"A compelling and meticulously researched book. Rumsfeld acknowledged in announcing his resignation that "I have benefited greatly from criticism, and at no time have I suffered a lack thereof." He surely suspected what the broad contours of this book would be, and yet he sat for multiple interviews with Graham, as did Vice President Dick Cheney, Under Secretary of Defense for Intelligence Stephen Cambone, close associate Larry Di Rita and Rumsfeld's wife, Joyce. It is careful, human portrait that avoids the predictable cheap shots while eviscerating Rumsfeld's style, many of his decisions and their effects." --Nathaniel Fick, Washington Post (read the whole Washington Post review)
"A What's ultimately most rewarding about this outstanding work of contemporary history is that the author never falters in the kind of balanced, fair-minded reconstruction of events and personalities that leaves readers free to form their own, similarly nuanced appraisal of a complex and confounding public figure." --Tim Rutten, Los Angeles Times (read the whole LA Times review)
"In the end, what this book does most clearly is remind the reader that there were plenty of warnings before the invasion of the postwar problems the United States might encounter in Iraq and that within months of the March 2003 invasion, critics were already calling for more troops and a new overall strategy to secure the country. With the re-election of George W. Bush in 2004, some members of Congress and Bush’s own inner circle were urging a change at the Pentagon, but, Mr. Graham says, “the president remained reluctant to do anything that might disrupt the management of the war and wasn’t convinced that anyone else could easily take over from Rumsfeld.” Mr. Bush would not decide to replace the defense secretary for another two years." --Michiko Kakutani, New York Times [read the whole NY Times review]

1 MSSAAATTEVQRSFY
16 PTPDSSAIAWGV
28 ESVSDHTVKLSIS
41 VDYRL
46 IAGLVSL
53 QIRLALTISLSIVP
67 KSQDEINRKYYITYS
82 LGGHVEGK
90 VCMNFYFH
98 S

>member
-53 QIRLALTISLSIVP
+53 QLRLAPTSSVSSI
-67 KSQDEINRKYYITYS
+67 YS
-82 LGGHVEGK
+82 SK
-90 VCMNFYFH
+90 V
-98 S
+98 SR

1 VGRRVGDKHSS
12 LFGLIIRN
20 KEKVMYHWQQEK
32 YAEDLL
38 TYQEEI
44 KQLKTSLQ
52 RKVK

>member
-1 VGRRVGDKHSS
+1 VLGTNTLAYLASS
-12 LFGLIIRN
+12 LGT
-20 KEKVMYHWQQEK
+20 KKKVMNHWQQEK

"Graham’s “By His Own Rules” is less a biography of Rumsfeld than a study of Rumsfeld as a Washington archetype: the operator, the insider, the bureaucratic infighter. It does cover Rumsfeld’s life from childhood on — his enthusiasm for wrestling and squash, his attitudes toward money, his marriage — but only cursorily. At the book’s heart is Rumsfeld’s behavior in committee meetings and boardrooms, with the focus on the skirmishes that marked the gradual deterioration of the war in Iraq.
The title is meant literally. Rumsfeld is one of those executives who are fond of lists, aphorisms and bromidic rules for living. Graham, a veteran Washington Post correspondent, traces Rumsfeld’s management style through initiatives, guidelines, directives and the memorandums that Rumsfeld sent in such blizzard-like profusion that Pentagon employees took to calling them “snowflakes.” The result is a book that is overlong but authoritative and judicious, particularly on questions of where responsibility lies for decisions about the Iraq war." --Christopher Caldwell, New York Times Sunday Book Review [read the entire NY Times Sunday Book Review piece]
"Washington Post reporter Bradley Graham chronicles the full span of Rumsfeld’s remarkable career in a surprisingly balanced and fair new biography, By His Own Rules: The Ambitions, Successes, and Ultimate Failures of Donald Rumsfeld. Graham does an excellent job of tracing the man’s meteoric rise in Washington, relaying insights from friends and associates about the famed Rumsfeld management style, which some call one of his biggest faults." --Jamie M. Fly, The National Review (read the entire National Review review)